Proliferation and differentiation
The initial cell state, ‘precursor’, denotes an undifferentiated germ cell. With the exception of the first few germ cell divisions (see Austin and Kimble, 1987), the ability to proliferate depends on GLP-1/Notch activity. If either GLD-1 or GLD-2 is active, the cell enters the early meiosis state (i.e. leptotene and zygotene). Once a cell enters pachytene, the differentiation component enters the meiotic state. Because differentiation is tied to distance from the distal tip in the model (see below), in situations in which loss of an established proliferative zone occurs, unoccupied space opens in the distal zone in the simulations. In reality, germ cells can differentiate while still occupying distal space.
The proliferation component specifies the mitotic cell cycle and differentiation mutually exclusively. Proliferative cells fill space over time by executing two orthogonal instructions: move and proliferate. An interplay between the cell movement and division maintains the proliferative zone. To facilitate spatial aspects of the modeling, we restricted cell division into an available (free) space, rather than cell division itself creating its own space by pushing its neighbors. This somewhat unrealistic solution nevertheless captures the essential elements of the biology because cells evaluate their ability to move far more frequently (every ∼1-5 mseconds) than they evaluate their ability to divide (every 110 mseconds in larvae and 550 mseconds in adults). Cells move whenever possible, opening space for an adjacent cell to move into the free place or for the daughter of a division to occupy the space. If a cell reaches a proliferation evaluation point but no adjacent space is available, it will try again in the next round of evaluation. Since the frequency with which cells evaluate available neighboring space is far more frequent than that with which they evaluate whether to divide into the available space (division evaluation frequency), the division evaluation frequency serves as a comparative proxy for cell division frequency or cell cycle duration. The 5-fold difference between larva and adult (110 versus 550 mseconds), which was determined empirically by identifying values that produced the proper developmental pattern, reflects a slowing of cell division cycle between larval and adult stages (Maciejowski et al., 2006; Crittenden et al., 2006; Michaelson et al., 2010). Thus, this ratio represents a qualitative change in the cell cycle and might not reflect a predictive ratio.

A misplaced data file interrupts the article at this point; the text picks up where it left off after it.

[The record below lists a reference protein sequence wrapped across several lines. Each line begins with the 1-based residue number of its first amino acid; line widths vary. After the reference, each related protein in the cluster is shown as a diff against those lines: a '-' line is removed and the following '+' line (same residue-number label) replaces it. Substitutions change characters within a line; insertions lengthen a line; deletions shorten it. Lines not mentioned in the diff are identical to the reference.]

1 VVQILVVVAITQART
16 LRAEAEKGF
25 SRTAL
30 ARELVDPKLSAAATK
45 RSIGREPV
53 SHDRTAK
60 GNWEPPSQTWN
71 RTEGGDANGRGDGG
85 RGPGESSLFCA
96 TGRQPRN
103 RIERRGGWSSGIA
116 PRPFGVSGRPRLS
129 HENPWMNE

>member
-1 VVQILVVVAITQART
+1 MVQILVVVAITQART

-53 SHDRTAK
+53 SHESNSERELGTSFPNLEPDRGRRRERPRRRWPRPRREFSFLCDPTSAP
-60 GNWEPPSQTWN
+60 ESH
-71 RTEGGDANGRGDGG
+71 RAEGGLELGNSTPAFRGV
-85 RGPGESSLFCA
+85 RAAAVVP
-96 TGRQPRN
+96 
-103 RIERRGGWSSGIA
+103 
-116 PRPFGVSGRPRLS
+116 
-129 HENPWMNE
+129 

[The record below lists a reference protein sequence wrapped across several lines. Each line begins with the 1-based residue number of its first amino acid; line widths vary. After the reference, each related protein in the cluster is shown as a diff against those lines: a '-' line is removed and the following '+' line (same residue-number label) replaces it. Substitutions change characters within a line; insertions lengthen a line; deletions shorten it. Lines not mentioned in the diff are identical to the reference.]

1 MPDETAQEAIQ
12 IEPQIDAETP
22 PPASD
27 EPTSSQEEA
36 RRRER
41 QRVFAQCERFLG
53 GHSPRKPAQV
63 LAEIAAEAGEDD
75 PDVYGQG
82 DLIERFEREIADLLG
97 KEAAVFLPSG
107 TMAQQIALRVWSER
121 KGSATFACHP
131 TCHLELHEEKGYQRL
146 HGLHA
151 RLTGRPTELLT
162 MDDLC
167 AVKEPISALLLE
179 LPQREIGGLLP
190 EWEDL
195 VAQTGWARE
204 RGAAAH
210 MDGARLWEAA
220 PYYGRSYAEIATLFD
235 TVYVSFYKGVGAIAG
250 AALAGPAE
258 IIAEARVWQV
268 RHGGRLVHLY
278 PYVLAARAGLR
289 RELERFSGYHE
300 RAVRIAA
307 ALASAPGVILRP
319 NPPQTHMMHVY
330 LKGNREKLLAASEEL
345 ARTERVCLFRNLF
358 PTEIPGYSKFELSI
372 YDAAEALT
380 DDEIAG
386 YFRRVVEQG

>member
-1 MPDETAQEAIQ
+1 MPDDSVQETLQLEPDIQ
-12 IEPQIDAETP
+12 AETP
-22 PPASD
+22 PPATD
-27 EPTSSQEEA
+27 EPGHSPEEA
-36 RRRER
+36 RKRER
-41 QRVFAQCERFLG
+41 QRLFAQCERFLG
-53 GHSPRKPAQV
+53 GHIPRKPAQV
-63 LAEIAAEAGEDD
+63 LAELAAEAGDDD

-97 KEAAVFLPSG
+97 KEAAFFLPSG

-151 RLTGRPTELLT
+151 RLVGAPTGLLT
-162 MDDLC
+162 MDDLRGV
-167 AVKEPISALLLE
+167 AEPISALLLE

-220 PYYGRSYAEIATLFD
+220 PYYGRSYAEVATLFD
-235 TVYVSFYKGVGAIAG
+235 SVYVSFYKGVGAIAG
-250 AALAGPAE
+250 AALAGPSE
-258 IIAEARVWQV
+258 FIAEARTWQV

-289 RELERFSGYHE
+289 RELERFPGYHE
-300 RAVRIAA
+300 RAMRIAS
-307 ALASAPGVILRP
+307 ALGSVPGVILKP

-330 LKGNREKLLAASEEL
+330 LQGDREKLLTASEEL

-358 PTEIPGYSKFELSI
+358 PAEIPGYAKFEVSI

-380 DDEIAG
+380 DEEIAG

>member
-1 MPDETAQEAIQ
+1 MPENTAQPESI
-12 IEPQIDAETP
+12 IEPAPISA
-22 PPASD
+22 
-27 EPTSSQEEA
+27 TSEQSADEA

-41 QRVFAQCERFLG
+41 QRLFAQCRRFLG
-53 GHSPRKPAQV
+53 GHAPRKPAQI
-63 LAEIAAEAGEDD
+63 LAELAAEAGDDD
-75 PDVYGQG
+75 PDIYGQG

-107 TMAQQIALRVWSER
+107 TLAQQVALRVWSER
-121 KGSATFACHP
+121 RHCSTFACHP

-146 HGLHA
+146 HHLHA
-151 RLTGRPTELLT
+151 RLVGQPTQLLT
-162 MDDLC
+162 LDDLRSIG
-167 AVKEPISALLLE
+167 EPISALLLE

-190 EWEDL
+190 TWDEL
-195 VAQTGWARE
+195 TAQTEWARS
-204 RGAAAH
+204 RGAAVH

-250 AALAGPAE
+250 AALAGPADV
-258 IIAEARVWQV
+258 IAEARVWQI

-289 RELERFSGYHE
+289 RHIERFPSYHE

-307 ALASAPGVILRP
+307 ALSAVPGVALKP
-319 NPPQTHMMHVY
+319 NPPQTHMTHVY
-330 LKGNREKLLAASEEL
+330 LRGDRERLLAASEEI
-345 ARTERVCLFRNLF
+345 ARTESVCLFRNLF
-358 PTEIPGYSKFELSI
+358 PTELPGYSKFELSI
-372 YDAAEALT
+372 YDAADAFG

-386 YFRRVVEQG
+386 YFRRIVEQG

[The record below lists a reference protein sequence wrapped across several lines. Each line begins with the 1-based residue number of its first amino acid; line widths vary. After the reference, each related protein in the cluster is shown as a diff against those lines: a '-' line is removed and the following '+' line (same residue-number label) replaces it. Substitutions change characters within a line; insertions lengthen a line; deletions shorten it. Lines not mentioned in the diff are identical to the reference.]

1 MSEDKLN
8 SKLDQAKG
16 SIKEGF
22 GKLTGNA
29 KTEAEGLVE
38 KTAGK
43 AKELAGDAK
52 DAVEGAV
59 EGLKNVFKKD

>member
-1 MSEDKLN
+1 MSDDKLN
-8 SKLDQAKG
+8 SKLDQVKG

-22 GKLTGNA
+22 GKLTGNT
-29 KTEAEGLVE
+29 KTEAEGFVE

There is no specific correlation between simulation time and developmental time. As benchmarks, the simulation L1/L2 molt is at ∼5 seconds, L2/L3 at ∼10 seconds, L3/L4 at ∼30 seconds, and the L4/adult at ∼1:00 minutes. On average, this corresponds to 2 seconds/hour of development. In the adult, there are fewer benchmarks because the gonad size is fixed, but fertilized embryos appear at ∼30 seconds after the L4/adult molt, corresponding to 2-3 hours. This averages to 10-15 seconds of simulation/hour of developmental time. We tested simulations up to 10 minutes and observed maintenance of the proliferative zone.